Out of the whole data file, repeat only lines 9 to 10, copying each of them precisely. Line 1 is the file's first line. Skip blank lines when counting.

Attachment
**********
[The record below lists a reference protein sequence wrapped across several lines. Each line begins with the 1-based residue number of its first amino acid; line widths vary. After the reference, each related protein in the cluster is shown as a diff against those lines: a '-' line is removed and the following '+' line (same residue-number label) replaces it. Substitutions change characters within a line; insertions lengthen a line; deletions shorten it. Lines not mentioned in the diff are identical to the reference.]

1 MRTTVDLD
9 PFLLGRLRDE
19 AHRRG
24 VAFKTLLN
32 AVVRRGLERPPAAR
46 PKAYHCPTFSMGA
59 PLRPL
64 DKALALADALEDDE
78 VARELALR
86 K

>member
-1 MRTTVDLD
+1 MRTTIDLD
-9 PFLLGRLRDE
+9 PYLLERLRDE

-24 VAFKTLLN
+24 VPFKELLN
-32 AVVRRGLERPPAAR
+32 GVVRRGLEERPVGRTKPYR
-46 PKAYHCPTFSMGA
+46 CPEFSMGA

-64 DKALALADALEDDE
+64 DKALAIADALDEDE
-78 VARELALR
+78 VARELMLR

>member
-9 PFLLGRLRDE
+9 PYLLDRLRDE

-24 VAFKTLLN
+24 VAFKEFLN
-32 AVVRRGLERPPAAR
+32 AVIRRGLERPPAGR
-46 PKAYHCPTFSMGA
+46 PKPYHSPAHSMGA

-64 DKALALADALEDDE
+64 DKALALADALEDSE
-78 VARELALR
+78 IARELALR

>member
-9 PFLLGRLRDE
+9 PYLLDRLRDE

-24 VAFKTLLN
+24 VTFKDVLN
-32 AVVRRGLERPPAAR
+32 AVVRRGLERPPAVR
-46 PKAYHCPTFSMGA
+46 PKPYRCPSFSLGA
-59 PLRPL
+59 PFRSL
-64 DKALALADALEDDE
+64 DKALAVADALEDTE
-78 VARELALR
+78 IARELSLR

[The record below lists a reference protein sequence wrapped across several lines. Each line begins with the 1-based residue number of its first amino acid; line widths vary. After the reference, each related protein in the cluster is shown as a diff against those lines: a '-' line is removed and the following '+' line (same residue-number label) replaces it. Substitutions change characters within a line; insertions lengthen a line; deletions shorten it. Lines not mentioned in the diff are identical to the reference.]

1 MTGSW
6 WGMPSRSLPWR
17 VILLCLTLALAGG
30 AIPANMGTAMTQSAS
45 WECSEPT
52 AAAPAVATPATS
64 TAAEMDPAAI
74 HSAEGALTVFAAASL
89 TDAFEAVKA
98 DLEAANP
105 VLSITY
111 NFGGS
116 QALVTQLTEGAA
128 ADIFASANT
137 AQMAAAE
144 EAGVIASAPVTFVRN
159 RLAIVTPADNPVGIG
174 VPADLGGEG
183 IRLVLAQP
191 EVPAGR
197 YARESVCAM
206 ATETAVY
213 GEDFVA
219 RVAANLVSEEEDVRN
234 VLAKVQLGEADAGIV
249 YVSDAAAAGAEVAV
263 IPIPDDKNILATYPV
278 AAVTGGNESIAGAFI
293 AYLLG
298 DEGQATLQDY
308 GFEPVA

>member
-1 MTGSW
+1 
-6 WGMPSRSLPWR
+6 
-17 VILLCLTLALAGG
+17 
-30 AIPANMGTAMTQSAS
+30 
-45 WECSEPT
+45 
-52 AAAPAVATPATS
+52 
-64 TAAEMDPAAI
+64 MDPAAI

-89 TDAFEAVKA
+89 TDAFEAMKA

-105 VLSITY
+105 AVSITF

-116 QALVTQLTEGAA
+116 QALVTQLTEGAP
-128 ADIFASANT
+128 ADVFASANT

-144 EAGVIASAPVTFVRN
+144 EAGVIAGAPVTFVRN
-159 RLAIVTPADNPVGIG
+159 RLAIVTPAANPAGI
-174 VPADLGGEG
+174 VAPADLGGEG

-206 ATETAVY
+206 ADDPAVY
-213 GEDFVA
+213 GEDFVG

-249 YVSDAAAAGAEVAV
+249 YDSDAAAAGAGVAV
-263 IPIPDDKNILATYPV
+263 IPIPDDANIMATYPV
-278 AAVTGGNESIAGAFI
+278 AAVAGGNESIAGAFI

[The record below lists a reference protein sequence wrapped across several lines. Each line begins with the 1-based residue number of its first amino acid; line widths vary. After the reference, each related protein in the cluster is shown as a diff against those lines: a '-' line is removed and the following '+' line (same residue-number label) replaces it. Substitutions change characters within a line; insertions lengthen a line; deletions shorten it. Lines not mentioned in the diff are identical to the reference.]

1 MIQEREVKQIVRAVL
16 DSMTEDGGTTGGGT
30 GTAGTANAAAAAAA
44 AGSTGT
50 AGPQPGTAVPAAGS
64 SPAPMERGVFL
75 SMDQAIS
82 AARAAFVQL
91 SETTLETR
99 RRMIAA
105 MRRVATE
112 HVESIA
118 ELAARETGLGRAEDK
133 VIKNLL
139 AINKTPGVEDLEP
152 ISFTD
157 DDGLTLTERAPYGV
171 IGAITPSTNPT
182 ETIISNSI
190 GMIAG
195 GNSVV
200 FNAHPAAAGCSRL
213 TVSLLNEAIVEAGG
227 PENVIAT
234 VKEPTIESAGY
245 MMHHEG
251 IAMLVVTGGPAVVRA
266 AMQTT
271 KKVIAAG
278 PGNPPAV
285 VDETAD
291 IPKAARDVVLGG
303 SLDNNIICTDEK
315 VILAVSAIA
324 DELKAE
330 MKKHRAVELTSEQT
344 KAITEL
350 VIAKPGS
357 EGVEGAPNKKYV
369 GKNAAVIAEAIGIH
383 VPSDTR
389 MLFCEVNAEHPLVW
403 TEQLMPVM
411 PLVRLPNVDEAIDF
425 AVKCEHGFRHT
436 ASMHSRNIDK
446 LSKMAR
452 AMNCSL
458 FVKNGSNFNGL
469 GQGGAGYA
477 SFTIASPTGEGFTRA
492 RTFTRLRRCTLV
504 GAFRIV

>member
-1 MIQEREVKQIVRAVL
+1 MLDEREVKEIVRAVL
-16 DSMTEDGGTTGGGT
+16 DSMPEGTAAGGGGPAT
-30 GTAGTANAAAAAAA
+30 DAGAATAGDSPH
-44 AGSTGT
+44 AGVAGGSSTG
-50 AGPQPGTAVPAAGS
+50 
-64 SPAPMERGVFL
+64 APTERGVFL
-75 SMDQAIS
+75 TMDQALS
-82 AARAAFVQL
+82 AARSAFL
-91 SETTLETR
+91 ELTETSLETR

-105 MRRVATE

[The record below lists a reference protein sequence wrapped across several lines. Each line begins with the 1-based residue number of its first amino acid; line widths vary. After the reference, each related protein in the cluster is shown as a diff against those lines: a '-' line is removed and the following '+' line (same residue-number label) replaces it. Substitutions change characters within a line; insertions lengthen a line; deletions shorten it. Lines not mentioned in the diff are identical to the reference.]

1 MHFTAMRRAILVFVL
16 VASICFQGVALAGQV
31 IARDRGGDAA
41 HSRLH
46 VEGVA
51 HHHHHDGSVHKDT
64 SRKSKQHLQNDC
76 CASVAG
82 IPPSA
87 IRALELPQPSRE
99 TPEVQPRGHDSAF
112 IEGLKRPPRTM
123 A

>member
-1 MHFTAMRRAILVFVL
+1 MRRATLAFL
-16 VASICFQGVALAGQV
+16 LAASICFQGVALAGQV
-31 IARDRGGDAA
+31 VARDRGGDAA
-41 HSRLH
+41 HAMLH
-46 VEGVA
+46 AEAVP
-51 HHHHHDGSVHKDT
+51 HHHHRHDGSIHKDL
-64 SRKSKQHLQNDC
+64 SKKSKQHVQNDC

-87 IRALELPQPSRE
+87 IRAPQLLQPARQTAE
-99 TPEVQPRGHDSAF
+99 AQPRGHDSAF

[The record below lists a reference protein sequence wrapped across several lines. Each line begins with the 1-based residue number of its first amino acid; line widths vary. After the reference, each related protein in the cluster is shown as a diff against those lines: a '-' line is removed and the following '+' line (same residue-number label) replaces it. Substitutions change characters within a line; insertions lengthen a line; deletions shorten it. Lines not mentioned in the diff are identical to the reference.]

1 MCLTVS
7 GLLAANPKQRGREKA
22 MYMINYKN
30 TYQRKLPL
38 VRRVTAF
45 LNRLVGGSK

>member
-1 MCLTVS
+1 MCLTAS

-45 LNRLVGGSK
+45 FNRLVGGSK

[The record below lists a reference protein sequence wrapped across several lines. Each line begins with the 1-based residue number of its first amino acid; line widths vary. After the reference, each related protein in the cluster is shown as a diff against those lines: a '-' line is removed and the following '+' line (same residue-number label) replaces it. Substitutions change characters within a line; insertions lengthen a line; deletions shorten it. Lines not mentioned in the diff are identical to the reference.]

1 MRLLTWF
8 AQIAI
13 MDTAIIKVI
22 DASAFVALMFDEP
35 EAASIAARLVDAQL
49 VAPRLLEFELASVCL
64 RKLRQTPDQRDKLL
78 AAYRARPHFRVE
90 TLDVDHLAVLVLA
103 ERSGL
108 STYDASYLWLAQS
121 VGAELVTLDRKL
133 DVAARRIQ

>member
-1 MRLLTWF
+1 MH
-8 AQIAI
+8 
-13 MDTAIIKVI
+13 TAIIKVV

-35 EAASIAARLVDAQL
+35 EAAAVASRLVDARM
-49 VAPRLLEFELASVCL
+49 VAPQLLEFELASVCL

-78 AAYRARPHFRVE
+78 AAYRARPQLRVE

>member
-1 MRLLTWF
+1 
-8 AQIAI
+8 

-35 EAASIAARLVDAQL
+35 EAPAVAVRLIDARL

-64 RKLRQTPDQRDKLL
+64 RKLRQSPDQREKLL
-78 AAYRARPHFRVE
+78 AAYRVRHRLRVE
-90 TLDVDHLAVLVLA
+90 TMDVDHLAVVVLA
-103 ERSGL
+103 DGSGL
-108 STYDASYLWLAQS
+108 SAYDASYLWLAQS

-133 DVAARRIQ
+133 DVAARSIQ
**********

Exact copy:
64 DKALALADALEDDE
78 VARELALR